Last year, Facebook talked vaguely about the modifications it might make to the Yosemite chassis and how it might create massively parallel inference complexes using relatively modest inference engines from a number of suppliers using a “Glacier Point” carrier card for the inference sticks that fits into the Yosemite enclosure. This year, they provided details on the updated Yosemite V2.5 chassis and the Glacier Point V2 carrier card that is actually in production. Facebook has a bunch of reasons why it wants to use baby inference chips on M.2 form factor PCI-Express cards. For one thing, the company doesn’t want inference, which is a vital part of its application stack, to have a huge blast area if something goes wrong. Moreover, inference is a pretty light and naturally massively parallel workload (like Web serving) and that lends itself naturally to running on small devices. The price/performance and thermals on these devices are also very attractive to running inference on GPUs or FPGAs – by Facebook’s math, anyway. But these devices are not really good at training, and go in the exact opposite direction that Nvidia is doing by converging HPC, AI training, and AI inference all onto the new “Ampere” GA100 GPU engine announced this week. But Facebook has other workloads it needs to support, such as video encoding and decoding, which can run on M.2 sticks as well and be deployed in carrier cards and housed in the Yosemite servers. Moreover, its homegrown GLOW compiler, which we have talked about here, allows for inference models to be split across multiple, relatively small devices, so it doesn’t have to choose heavier compute to do inference just because it has heavier inference.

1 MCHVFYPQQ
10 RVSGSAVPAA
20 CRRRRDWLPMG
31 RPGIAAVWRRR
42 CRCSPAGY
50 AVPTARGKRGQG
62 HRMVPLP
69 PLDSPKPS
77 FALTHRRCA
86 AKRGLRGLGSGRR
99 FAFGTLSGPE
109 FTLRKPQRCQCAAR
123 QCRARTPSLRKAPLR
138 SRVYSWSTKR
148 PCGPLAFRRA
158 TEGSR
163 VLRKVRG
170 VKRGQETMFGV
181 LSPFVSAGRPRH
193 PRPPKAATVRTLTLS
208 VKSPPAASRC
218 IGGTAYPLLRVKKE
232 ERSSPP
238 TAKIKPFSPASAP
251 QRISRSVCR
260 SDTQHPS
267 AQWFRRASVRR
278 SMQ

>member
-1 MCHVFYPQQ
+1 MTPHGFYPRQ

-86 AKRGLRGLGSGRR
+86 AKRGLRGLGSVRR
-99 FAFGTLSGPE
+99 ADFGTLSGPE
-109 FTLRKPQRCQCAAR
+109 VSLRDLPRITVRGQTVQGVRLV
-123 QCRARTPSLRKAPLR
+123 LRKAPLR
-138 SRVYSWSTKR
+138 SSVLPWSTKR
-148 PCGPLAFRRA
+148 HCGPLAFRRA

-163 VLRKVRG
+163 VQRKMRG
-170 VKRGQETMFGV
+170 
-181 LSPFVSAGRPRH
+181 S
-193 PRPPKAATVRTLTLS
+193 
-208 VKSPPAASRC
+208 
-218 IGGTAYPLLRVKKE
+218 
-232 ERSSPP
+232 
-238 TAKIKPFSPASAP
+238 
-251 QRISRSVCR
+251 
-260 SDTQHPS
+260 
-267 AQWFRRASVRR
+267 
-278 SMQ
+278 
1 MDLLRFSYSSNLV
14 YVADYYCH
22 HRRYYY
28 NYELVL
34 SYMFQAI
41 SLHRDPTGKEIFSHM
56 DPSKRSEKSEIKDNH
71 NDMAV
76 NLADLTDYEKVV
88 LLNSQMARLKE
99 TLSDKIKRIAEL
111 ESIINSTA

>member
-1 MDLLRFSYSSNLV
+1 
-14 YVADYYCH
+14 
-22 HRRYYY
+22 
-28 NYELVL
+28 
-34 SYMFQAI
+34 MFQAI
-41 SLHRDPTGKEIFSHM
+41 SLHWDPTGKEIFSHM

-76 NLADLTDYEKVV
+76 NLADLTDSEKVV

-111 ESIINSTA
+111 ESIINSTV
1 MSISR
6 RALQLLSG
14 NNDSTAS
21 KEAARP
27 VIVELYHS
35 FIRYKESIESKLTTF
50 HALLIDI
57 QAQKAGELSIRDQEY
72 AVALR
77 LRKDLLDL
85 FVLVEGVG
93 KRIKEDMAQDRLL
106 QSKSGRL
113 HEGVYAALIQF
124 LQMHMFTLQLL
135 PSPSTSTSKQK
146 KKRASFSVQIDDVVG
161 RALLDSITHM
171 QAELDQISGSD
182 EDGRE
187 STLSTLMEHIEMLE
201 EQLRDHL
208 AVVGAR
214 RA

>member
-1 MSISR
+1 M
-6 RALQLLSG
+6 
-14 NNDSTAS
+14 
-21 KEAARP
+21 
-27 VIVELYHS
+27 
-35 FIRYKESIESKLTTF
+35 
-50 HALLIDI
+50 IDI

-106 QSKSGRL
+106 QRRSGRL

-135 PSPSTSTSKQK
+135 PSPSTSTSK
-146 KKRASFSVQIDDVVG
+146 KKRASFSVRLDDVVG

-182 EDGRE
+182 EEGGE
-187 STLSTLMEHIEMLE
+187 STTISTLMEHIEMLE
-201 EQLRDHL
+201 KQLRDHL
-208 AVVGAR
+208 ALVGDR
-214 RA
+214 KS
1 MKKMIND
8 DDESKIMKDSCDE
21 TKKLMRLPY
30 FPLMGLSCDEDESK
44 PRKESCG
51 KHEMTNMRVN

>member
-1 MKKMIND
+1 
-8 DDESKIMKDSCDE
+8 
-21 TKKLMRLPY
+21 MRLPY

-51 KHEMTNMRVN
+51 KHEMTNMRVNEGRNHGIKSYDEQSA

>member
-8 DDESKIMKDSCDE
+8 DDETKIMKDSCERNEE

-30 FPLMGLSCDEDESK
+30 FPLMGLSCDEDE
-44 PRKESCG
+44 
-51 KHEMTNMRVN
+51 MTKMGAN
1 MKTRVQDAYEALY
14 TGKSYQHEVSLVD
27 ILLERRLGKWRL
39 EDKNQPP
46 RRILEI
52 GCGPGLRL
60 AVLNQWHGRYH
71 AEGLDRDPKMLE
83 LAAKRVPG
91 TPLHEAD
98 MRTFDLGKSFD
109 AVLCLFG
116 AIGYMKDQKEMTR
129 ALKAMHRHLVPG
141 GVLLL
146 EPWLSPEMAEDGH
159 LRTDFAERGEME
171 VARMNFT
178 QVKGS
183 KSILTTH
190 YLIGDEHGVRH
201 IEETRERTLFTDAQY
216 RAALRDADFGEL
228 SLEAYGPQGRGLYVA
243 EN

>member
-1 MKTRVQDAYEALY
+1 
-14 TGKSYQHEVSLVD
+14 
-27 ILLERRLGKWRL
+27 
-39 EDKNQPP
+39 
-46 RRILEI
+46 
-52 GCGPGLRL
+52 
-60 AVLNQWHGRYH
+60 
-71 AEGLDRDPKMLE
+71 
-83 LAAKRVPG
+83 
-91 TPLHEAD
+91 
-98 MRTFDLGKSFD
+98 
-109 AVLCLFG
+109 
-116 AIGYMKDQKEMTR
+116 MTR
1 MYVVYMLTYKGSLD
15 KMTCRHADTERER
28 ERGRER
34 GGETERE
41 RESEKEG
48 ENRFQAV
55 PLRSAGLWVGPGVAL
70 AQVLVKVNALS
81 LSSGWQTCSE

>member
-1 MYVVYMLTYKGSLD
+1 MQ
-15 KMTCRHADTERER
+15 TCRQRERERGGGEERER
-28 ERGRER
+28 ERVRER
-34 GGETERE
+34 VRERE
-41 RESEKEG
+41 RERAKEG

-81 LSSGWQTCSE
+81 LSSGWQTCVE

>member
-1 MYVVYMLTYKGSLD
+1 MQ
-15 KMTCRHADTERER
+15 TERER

To update the Yosemite chassis to take on the heavier workloads of parallel inference, some changes needed to be made, as outlined here:

The big changes is that the PCI-Express 3.0 switching between the modules in the Yosemite chassis were rebalanced, with more bandwidth going from the CPU to the network interface card and fewer lanes linking the modules together. The maximum power for the enclosure was boosted by 20 percent to 720 watts, and higher speed 15K RPM fans were allowed to move this heat off the compute. A 100 Gb/sec multihost NIC was added and it was given a NIC that had large receiver buffers to get low latency as well as hardware support for congestion control. (We are pretty sure this is a ConnectX card from Mellanox, now Nvidia, but Facebook doesn’t say.)

Here’s what the Glacier Point V2 carrier card, which has been tweaked, looks like:

And here is what the whole assembly looks like:

And here is what the finished iron looks like:

Each Glacier Point carrier card maxes out at 180 watts and can have a dozen M.2 cards or a half dozen double-wide M.2 cards. Here are the specs on the two M.2 inference cards Facebook has put out to the industry so they can make them:

The M.2 modules have to support PCI-Express 3.0 and 4.0 (one x4 slot) and they have to fall in the range of 10 watts to 14 watts, all in. These are useful because they can plug into existing servers that have M.2 slots, if need be. It also allows for multiple modules to be used within Facebook for different kinds of acceleration and Facebook can also mix and match local acceleration of many types with local Optane or flash M.2 modules if it chooses. The double-wide M.2 is designed to hold fatter and hotter ASICs, in the range of 15 watts to 25 watts, and the larger board area also allows for larger local memory on the package. The same need for PCI-Express 3.0 and PCI-Express 4.0 (a pair of x4 lanes, either way) is a requirement.